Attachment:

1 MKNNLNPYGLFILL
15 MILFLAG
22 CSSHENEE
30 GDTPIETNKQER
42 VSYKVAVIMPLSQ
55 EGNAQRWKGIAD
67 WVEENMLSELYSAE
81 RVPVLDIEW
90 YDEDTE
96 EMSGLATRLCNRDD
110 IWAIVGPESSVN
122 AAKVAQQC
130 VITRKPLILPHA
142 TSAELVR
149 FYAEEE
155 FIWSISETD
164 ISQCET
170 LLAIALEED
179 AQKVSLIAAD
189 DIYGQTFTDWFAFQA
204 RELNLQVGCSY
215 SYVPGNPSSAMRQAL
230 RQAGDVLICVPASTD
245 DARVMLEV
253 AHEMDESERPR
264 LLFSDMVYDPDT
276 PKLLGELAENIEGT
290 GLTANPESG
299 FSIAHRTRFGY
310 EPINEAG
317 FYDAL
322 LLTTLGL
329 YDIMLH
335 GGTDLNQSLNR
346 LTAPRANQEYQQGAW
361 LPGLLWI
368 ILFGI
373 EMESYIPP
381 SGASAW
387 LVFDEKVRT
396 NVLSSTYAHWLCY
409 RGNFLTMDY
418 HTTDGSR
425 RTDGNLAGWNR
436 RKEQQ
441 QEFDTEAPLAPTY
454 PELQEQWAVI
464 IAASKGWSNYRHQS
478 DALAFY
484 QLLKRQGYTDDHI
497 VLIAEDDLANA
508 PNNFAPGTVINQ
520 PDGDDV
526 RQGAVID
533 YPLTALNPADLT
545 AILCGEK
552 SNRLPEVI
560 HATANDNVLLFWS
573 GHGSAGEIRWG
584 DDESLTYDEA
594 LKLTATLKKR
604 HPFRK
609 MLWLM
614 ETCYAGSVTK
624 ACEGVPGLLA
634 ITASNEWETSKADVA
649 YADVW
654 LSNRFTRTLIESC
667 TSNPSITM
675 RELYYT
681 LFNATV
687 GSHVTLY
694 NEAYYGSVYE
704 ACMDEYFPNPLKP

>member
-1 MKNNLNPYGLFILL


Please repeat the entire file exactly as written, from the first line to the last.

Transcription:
1 MKNNLNPYGLFILL
15 MILFLAG
22 CSSHENEE
30 GDTPIETNKQER
42 VSYKVAVIMPLSQ
55 EGNAQRWKGIAD
67 WVEENMLSELYSAE
81 RVPVLDIEW
90 YDEDTE
96 EMSGLATRLCNRDD
110 IWAIVGPESSVN
122 AAKVAQQC
130 VITRKPLILPHA
142 TSAELVR
149 FYAEEE
155 FIWSISETD
164 ISQCET
170 LLAIALEED
179 AQKVSLIAAD
189 DIYGQTFTDWFAFQA
204 RELNLQVGCSY
215 SYVPGNPSSAMRQAL
230 RQAGDVLICVPASTD
245 DARVMLEV
253 AHEMDESERPR
264 LLFSDMVYDPDT
276 PKLLGELAENIEGT
290 GLTANPESG
299 FSIAHRTRFGY
310 EPINEAG
317 FYDAL
322 LLTTLGL
329 YDIMLH
335 GGTDLNQSLNR
346 LTAPRANQEYQQGAW
361 LPGLLWI
368 ILFGI
373 EMESYIPP
381 SGASAW
387 LVFDEKVRT
396 NVLSSTYAHWLCY
409 RGNFLTMDY
418 HTTDGSR
425 RTDGNLAGWNR
436 RKEQQ
441 QEFDTEAPLAPTY
454 PELQEQWAVI
464 IAASKGWSNYRHQS
478 DALAFY
484 QLLKRQGYTDDHI
497 VLIAEDDLANA
508 PNNFAPGTVINQ
520 PDGDDV
526 RQGAVID
533 YPLTALNPADLT
545 AILCGEK
552 SNRLPEVI
560 HATANDNVLLFWS
573 GHGSAGEIRWG
584 DDESLTYDEA
594 LKLTATLKKR
604 HPFRK
609 MLWLM
614 ETCYAGSVTK
624 ACEGVPGLLA
634 ITASNEWETSKADVA
649 YADVW
654 LSNRFTRTLIESC
667 TSNPSITM
675 RELYYT
681 LFNATV
687 GSHVTLY
694 NEAYYGSVYE
704 ACMDEYFPNPLKP

>member
-1 MKNNLNPYGLFILL